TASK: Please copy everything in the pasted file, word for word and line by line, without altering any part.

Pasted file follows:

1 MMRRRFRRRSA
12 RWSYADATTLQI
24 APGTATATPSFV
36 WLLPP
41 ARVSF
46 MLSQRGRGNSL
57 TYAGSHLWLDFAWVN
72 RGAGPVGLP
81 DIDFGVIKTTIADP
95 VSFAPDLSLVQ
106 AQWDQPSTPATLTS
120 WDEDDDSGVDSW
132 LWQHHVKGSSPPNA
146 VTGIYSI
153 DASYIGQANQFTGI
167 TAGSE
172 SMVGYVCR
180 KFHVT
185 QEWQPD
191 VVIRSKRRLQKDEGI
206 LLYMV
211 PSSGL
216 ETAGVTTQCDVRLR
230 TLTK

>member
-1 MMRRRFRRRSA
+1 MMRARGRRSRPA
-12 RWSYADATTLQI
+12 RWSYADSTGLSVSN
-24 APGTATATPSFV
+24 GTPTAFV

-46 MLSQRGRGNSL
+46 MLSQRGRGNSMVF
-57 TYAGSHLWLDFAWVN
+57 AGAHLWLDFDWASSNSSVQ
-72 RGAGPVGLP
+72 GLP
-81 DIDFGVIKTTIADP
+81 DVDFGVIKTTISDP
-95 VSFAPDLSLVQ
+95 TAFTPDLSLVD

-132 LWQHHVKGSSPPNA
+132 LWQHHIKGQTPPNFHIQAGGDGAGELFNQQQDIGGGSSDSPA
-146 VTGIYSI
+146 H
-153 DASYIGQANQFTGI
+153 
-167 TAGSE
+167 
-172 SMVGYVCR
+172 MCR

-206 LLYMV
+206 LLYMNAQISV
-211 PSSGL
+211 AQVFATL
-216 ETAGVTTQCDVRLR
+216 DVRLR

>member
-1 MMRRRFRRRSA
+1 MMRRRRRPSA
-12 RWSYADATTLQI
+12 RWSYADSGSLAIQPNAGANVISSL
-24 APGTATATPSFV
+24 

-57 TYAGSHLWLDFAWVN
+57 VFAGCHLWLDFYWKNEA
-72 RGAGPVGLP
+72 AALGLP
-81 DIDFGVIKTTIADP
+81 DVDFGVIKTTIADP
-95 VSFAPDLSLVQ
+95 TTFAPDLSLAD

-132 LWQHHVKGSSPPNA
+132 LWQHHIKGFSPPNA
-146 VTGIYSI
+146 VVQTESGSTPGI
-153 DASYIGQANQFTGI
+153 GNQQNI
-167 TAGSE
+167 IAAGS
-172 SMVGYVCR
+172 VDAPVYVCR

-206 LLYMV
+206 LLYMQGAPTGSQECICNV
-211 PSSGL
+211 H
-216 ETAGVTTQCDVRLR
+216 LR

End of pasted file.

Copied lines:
1 MMRRRFRRRSA
12 RWSYADATTLQI
24 APGTATATPSFV
36 WLLPP
41 ARVSF
46 MLSQRGRGNSL
57 TYAGSHLWLDFAWVN
72 RGAGPVGLP
81 DIDFGVIKTTIADP
95 VSFAPDLSLVQ
106 AQWDQPSTPATLTS
120 WDEDDDSGVDSW
132 LWQHHVKGSSPPNA
146 VTGIYSI
153 DASYIGQANQFTGI
167 TAGSE
172 SMVGYVCR
180 KFHVT
185 QEWQPD
191 VVIRSKRRLQKDEGI
206 LLYMV
211 PSSGL
216 ETAGVTTQCDVRLR
230 TLTK

>member
-1 MMRRRFRRRSA
+1 MMRARGRRSRPA
-12 RWSYADATTLQI
+12 RWSYADSTGLSVSN
-24 APGTATATPSFV
+24 GTPTAFV

-46 MLSQRGRGNSL
+46 MLSQRGRGNSMVF
-57 TYAGSHLWLDFAWVN
+57 AGAHLWLDFDWASSNSSVQ
-72 RGAGPVGLP
+72 GLP
-81 DIDFGVIKTTIADP
+81 DVDFGVIKTTISDP
-95 VSFAPDLSLVQ
+95 TAFTPDLSLVD

-132 LWQHHVKGSSPPNA
+132 LWQHHIKGQTPPNFHIQAGGDGAGELFNQQQDIGGGSSDSPA
-146 VTGIYSI
+146 H
-153 DASYIGQANQFTGI
+153 
-167 TAGSE
+167 
-172 SMVGYVCR
+172 MCR

-206 LLYMV
+206 LLYMNAQISV
-211 PSSGL
+211 AQVFATL
-216 ETAGVTTQCDVRLR
+216 DVRLR

>member
-1 MMRRRFRRRSA
+1 MMRRRRRPSA
-12 RWSYADATTLQI
+12 RWSYADSGSLAIQPNAGANVISSL
-24 APGTATATPSFV
+24 

-57 TYAGSHLWLDFAWVN
+57 VFAGCHLWLDFYWKNEA
-72 RGAGPVGLP
+72 AALGLP
-81 DIDFGVIKTTIADP
+81 DVDFGVIKTTIADP
-95 VSFAPDLSLVQ
+95 TTFAPDLSLAD

-132 LWQHHVKGSSPPNA
+132 LWQHHIKGFSPPNA
-146 VTGIYSI
+146 VVQTESGSTPGI
-153 DASYIGQANQFTGI
+153 GNQQNI
-167 TAGSE
+167 IAAGS
-172 SMVGYVCR
+172 VDAPVYVCR

-206 LLYMV
+206 LLYMQGAPTGSQECICNV
-211 PSSGL
+211 H
-216 ETAGVTTQCDVRLR
+216 LR